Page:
Defendants, a management company and its directors, appealed a judgment from the Superior Court of San Mateo County (California), which, in a suit brought by plaintiff minority shareholder pursuant to Corp. Code, § 709, set aside the election of new directors to the boards of corporations that had contracted with the management company for its services and invalidated several of the underlying corporate transactions.
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The majority shareholders of a group of family-owned corporations voted to restructure the boards of directors, placing the management company in control. The minority shareholder asserted breach of fiduciary duty and conflict of interest allegations, contending that the majority shareholders had a disqualifying financial interest because they had obtained loans from the management company. The complaint did not join the majority shareholders, and the trial court did not award relief against them. The court held that because a § 709 action was in the nature of an equitable proceeding to determine all questions that could affect the validity of a contested election, breach of fiduciary duty and conflict of interest allegations on which an election contest was based could be decided in the proceeding. The summary nature of the proceeding did not violate due process absent a showing of prejudice. The majority shareholders were indispensable parties whose joinder was required under Code Civ. Proc., § 389, subd. (a)(2), because invalidating the agreements with the management company impaired or impeded their ability to protect their interests as to the loans and related transactions.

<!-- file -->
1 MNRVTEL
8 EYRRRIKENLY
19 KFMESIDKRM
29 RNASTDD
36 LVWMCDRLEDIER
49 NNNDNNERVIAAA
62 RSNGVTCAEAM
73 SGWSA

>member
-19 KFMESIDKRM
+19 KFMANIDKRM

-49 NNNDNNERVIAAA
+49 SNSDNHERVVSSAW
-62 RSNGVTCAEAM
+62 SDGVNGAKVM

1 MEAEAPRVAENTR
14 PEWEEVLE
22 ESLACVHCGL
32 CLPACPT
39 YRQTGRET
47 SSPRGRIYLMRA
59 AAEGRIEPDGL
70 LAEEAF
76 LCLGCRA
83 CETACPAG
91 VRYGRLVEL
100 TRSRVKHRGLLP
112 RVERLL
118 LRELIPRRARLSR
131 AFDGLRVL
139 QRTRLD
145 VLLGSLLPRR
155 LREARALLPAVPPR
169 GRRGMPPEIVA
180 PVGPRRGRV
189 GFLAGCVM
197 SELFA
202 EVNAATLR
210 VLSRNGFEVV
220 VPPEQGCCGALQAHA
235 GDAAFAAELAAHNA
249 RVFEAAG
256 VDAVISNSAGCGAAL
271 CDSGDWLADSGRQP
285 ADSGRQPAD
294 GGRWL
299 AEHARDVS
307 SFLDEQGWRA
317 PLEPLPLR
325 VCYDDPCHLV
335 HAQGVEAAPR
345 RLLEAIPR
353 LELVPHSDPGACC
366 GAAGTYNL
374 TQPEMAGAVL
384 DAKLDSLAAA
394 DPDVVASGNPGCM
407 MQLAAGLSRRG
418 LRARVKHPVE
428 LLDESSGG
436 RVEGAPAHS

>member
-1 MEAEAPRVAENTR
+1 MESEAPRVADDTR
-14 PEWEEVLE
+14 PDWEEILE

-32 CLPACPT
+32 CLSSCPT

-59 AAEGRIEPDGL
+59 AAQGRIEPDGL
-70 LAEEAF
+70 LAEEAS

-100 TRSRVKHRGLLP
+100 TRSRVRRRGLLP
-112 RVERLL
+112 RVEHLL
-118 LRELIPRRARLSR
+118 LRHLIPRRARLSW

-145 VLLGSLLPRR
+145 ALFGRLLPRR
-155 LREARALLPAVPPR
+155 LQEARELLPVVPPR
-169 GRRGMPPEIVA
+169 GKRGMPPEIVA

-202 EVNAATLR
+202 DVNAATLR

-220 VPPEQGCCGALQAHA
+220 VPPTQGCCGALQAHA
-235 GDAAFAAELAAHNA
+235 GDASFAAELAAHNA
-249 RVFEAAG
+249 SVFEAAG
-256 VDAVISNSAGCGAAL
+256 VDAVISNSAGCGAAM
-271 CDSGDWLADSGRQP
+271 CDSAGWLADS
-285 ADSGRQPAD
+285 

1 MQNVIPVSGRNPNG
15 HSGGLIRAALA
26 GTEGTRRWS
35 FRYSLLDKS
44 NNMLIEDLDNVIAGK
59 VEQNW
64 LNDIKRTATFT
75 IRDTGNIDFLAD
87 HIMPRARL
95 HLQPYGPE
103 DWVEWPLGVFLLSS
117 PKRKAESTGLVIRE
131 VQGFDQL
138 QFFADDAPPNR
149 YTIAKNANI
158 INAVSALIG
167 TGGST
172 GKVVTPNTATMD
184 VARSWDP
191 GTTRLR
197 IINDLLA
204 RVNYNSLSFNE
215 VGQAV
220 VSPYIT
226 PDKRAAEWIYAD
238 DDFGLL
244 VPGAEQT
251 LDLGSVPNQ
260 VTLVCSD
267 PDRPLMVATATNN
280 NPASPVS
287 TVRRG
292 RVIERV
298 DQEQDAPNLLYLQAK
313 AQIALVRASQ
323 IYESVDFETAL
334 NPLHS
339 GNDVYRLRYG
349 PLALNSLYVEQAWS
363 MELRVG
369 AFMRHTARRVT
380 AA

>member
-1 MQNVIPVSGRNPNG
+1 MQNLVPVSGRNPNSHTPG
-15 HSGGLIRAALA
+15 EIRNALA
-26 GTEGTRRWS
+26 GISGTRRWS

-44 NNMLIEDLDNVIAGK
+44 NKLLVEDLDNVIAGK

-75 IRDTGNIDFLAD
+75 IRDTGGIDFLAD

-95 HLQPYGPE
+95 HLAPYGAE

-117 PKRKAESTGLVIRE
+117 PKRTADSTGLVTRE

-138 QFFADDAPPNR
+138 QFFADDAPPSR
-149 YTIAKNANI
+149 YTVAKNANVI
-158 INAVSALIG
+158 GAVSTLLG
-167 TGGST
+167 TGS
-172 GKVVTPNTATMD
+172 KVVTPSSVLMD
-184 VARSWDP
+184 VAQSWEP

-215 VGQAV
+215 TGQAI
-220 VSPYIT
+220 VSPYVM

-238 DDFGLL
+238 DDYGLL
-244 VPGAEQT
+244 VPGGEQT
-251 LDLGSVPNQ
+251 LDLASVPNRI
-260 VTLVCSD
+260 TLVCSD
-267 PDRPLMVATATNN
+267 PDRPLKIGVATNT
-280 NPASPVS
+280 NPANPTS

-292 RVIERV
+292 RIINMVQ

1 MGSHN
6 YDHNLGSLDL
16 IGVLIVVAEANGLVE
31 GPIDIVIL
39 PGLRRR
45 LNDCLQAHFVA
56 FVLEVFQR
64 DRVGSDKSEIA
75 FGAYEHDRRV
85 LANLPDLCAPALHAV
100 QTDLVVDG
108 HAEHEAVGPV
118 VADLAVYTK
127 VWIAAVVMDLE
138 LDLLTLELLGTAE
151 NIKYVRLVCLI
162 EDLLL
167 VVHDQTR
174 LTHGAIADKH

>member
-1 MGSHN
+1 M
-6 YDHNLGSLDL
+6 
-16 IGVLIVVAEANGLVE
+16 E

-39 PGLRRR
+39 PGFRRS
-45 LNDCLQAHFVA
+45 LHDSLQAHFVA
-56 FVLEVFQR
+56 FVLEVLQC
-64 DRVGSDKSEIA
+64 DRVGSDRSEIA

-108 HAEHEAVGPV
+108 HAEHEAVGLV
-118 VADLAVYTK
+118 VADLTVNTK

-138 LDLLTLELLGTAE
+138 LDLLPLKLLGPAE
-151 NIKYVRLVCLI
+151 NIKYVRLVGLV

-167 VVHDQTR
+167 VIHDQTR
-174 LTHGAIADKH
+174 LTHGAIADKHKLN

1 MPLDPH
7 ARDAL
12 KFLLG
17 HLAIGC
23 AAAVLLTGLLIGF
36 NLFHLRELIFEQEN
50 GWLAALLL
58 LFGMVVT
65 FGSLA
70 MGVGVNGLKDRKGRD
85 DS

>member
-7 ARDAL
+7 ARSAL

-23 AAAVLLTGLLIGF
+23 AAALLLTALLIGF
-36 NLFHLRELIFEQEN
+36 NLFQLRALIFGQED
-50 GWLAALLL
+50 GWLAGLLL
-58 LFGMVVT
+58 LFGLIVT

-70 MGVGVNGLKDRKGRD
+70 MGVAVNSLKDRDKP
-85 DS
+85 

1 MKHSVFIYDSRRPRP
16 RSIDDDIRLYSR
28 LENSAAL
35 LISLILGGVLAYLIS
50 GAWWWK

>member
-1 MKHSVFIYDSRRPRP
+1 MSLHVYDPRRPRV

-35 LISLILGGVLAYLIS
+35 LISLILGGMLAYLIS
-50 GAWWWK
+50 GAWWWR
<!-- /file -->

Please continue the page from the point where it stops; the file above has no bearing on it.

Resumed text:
The court reversed and remanded with instructions to require joinder of the majority shareholders as indispensable parties.